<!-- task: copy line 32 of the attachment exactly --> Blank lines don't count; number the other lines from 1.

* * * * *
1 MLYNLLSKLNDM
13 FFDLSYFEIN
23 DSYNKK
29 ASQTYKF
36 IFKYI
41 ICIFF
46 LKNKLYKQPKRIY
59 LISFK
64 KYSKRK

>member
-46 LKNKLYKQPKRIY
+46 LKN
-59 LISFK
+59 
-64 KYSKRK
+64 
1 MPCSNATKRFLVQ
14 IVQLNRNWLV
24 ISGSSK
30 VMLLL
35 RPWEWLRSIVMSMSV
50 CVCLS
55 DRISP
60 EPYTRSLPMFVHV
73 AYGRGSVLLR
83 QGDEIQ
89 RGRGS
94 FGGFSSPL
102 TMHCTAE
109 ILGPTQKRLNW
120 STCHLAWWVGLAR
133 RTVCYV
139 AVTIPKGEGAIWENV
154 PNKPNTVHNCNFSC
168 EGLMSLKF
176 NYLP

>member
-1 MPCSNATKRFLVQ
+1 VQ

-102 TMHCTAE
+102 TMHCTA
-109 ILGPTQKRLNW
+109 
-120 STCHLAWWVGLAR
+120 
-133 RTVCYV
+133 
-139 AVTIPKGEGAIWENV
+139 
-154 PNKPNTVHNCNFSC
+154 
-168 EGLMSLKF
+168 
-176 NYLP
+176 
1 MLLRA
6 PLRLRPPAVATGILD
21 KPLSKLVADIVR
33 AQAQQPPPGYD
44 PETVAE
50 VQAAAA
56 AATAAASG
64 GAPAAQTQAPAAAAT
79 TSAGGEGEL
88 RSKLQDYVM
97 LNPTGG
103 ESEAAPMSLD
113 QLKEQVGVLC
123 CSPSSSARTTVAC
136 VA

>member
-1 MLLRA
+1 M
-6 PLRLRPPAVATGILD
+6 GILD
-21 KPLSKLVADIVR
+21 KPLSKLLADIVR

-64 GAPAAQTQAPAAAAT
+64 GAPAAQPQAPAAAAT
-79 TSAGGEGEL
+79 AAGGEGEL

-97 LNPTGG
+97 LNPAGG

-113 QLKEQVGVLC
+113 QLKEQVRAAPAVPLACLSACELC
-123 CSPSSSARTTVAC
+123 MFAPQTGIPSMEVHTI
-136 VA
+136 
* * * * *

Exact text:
133 RTVCYV